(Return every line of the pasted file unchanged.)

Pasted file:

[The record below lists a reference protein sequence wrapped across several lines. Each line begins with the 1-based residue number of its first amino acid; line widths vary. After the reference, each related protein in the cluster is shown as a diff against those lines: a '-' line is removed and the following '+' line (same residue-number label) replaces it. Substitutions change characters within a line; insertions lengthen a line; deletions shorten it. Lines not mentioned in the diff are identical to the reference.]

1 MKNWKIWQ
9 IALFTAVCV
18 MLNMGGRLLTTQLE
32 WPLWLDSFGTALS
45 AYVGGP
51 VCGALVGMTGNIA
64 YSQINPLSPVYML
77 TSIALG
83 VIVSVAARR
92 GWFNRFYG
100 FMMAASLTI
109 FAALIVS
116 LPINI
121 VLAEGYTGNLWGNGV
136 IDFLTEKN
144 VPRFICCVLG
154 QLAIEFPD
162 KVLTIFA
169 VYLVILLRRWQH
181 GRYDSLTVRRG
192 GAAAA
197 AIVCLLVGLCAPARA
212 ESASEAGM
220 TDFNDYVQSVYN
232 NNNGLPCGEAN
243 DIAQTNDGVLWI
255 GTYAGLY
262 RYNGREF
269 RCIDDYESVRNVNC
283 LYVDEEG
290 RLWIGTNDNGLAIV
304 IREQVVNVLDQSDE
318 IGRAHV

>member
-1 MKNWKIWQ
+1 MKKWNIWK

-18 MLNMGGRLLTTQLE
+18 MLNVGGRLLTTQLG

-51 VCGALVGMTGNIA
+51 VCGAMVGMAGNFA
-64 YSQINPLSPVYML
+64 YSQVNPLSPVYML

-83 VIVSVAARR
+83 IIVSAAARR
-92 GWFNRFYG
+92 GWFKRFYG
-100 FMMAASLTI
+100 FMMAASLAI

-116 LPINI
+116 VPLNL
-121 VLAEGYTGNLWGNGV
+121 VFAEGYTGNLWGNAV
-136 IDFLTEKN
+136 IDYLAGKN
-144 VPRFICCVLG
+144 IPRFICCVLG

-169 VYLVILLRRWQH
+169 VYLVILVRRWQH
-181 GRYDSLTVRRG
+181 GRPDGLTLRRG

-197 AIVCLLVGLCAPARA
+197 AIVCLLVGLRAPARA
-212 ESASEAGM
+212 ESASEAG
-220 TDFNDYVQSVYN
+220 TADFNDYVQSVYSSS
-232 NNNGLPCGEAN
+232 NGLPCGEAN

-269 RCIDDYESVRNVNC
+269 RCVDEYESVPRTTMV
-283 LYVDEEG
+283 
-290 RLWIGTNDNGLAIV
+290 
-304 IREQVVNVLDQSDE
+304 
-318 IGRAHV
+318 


[The record below lists a reference protein sequence wrapped across several lines. Each line begins with the 1-based residue number of its first amino acid; line widths vary. After the reference, each related protein in the cluster is shown as a diff against those lines: a '-' line is removed and the following '+' line (same residue-number label) replaces it. Substitutions change characters within a line; insertions lengthen a line; deletions shorten it. Lines not mentioned in the diff are identical to the reference.]

1 MKNWKIWQ
9 IALFTAVCV
18 MLNMGGRLLTTQLE
32 WPLWLDSFGTALS
45 AYVGGP
51 VCGALVGMTGNIA
64 YSQINPLSPVYML
77 TSIALG
83 VIVSVAARR
92 GWFNRFYG
100 FMMAASLTI
109 FAALIVS
116 LPINI
121 VLAEGYTGNLWGNGV
136 IDFLTEKN
144 VPRFICCVLG
154 QLAIEFPD
162 KVLTIFA
169 VYLVILLRRWQH
181 GRYDSLTVRRG
192 GAAAA
197 AIVCLLVGLCAPARA
212 ESASEAGM
220 TDFNDYVQSVYN
232 NNNGLPCGEAN
243 DIAQTNDGVLWI
255 GTYAGLY
262 RYNGREF
269 RCIDDYESVRNVNC
283 LYVDEEG
290 RLWIGTNDNGLAIV
304 IREQVVNVLDQSDE
318 IGRAHV

>member
-1 MKNWKIWQ
+1 MKKWNIWK

-18 MLNMGGRLLTTQLE
+18 MLNVGGRLLTTQLG

-51 VCGALVGMTGNIA
+51 VCGAMVGMAGNFA
-64 YSQINPLSPVYML
+64 YSQVNPLSPVYML

-83 VIVSVAARR
+83 IIVSAAARR
-92 GWFNRFYG
+92 GWFKRFYG
-100 FMMAASLTI
+100 FMMAASLAI

-116 LPINI
+116 VPLNL
-121 VLAEGYTGNLWGNGV
+121 VFAEGYTGNLWGNAV
-136 IDFLTEKN
+136 IDYLAGKN
-144 VPRFICCVLG
+144 IPRFICCVLG

-169 VYLVILLRRWQH
+169 VYLVILVRRWQH
-181 GRYDSLTVRRG
+181 GRPDGLTLRRG

-197 AIVCLLVGLCAPARA
+197 AIVCLLVGLRAPARA
-212 ESASEAGM
+212 ESASEAG
-220 TDFNDYVQSVYN
+220 TADFNDYVQSVYSSS
-232 NNNGLPCGEAN
+232 NGLPCGEAN

-269 RCIDDYESVRNVNC
+269 RCVDEYESVPRTTMV
-283 LYVDEEG
+283 
-290 RLWIGTNDNGLAIV
+290 
-304 IREQVVNVLDQSDE
+304 
-318 IGRAHV
+318 